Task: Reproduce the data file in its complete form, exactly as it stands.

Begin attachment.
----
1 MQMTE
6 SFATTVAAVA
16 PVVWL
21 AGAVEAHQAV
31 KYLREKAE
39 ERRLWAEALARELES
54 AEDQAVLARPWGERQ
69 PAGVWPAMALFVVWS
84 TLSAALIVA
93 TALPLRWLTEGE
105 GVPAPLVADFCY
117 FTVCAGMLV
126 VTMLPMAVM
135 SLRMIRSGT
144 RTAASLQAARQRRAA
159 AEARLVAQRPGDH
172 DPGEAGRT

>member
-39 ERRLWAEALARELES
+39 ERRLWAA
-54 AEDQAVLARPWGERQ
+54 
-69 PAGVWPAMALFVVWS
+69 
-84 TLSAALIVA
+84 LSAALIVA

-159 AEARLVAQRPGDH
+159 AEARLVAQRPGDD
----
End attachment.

1 MQMTE
6 SFATTVAAVA
16 PVVWL
21 AGAVEAHQAV
31 KYLREKAE
39 ERRLWAEALARELES
54 AEDQAVLARPWGERQ
69 PAGVWPAMALFVVWS
84 TLSAALIVA
93 TALPLRWLTEGE
105 GVPAPLVADFCY
117 FTVCAGMLV
126 VTMLPMAVM
135 SLRMIRSGT
144 RTAASLQAARQRRAA
159 AEARLVAQRPGDH
172 DPGEAGRT

>member
-39 ERRLWAEALARELES
+39 ERRLWAA
-54 AEDQAVLARPWGERQ
+54 
-69 PAGVWPAMALFVVWS
+69 
-84 TLSAALIVA
+84 LSAALIVA

-159 AEARLVAQRPGDH
+159 AEARLVAQRPGDD